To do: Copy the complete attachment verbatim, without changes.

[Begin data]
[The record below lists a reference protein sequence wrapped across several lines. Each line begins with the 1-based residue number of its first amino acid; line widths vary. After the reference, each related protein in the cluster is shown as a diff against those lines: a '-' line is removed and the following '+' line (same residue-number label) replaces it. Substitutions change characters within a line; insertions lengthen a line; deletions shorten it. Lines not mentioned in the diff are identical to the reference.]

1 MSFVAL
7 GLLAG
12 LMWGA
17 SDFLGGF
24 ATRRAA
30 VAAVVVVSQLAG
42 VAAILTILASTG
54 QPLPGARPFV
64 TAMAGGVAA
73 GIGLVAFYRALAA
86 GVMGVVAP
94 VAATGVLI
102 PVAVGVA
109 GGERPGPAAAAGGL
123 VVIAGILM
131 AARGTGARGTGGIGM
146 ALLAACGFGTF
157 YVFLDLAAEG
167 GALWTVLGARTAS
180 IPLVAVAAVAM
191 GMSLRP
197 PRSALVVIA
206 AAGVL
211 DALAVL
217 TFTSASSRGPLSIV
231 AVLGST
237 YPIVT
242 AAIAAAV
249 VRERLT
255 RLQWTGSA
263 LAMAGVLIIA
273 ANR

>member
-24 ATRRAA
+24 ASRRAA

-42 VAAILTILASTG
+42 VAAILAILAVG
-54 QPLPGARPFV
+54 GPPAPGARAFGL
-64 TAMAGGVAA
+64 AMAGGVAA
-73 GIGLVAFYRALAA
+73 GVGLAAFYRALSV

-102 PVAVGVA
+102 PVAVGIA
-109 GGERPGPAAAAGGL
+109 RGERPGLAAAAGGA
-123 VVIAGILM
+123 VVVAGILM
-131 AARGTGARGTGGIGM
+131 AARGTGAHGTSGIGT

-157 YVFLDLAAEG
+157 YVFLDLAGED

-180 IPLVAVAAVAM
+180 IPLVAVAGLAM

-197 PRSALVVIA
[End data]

[The record below lists a reference protein sequence wrapped across several lines. Each line begins with the 1-based residue number of its first amino acid; line widths vary. After the reference, each related protein in the cluster is shown as a diff against those lines: a '-' line is removed and the following '+' line (same residue-number label) replaces it. Substitutions change characters within a line; insertions lengthen a line; deletions shorten it. Lines not mentioned in the diff are identical to the reference.]

1 MSFVAL
7 GLLAG
12 LMWGA
17 SDFLGGF
24 ATRRAA
30 VAAVVVVSQLAG
42 VAAILTILASTG
54 QPLPGARPFV
64 TAMAGGVAA
73 GIGLVAFYRALAA
86 GVMGVVAP
94 VAATGVLI
102 PVAVGVA
109 GGERPGPAAAAGGL
123 VVIAGILM
131 AARGTGARGTGGIGM
146 ALLAACGFGTF
157 YVFLDLAAEG
167 GALWTVLGARTAS
180 IPLVAVAAVAM
191 GMSLRP
197 PRSALVVIA
206 AAGVL
211 DALAVL
217 TFTSASSRGPLSIV
231 AVLGST
237 YPIVT
242 AAIAAAV
249 VRERLT
255 RLQWTGSA
263 LAMAGVLIIA
273 ANR

>member
-24 ATRRAA
+24 ASRRAA

-42 VAAILTILASTG
+42 VAAILAILAVG
-54 QPLPGARPFV
+54 GPPAPGARAFGL
-64 TAMAGGVAA
+64 AMAGGVAA
-73 GIGLVAFYRALAA
+73 GVGLAAFYRALSV

-102 PVAVGVA
+102 PVAVGIA
-109 GGERPGPAAAAGGL
+109 RGERPGLAAAAGGA
-123 VVIAGILM
+123 VVVAGILM
-131 AARGTGARGTGGIGM
+131 AARGTGAHGTSGIGT

-157 YVFLDLAAEG
+157 YVFLDLAGED

-180 IPLVAVAAVAM
+180 IPLVAVAGLAM

-197 PRSALVVIA